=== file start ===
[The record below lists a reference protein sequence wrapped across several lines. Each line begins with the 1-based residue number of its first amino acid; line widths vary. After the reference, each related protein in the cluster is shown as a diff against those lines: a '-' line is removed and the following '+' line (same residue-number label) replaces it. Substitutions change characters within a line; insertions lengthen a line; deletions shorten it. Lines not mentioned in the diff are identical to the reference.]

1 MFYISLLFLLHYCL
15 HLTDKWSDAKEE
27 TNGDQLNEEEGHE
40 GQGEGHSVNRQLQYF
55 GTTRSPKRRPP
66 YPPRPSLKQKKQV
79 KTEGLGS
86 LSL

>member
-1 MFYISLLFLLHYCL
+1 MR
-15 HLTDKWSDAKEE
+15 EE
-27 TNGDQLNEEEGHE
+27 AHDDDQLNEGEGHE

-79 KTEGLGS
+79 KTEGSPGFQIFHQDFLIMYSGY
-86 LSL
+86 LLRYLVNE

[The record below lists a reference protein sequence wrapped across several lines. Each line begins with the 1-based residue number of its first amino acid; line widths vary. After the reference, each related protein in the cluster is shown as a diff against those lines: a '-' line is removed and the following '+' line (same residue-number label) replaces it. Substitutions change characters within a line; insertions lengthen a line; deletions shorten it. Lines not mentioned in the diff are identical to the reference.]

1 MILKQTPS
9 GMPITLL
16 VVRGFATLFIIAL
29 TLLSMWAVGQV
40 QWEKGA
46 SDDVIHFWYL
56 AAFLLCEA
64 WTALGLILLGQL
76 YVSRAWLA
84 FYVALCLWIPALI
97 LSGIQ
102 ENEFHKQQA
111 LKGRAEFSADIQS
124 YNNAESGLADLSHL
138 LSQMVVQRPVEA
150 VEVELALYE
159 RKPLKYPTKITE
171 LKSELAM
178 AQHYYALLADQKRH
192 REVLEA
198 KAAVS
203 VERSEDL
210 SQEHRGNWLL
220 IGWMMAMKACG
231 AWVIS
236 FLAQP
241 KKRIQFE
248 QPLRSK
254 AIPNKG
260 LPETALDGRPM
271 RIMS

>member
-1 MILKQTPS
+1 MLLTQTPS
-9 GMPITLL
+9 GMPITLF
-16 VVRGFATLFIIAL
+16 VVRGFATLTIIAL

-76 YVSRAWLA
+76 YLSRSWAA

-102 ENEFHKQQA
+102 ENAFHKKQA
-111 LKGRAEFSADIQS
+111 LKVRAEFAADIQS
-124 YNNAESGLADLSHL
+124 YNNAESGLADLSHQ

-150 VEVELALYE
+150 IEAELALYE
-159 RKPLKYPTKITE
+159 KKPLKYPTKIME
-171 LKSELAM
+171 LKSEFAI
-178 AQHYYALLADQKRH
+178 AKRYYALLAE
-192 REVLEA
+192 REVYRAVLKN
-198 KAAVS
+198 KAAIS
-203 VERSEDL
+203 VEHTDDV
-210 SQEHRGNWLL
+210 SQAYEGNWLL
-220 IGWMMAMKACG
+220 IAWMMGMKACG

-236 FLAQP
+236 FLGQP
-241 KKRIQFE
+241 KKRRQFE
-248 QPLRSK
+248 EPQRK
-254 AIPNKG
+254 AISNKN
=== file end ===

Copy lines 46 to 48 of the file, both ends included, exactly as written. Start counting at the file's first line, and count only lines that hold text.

231 AWVIS
236 FLAQP
241 KKRIQFE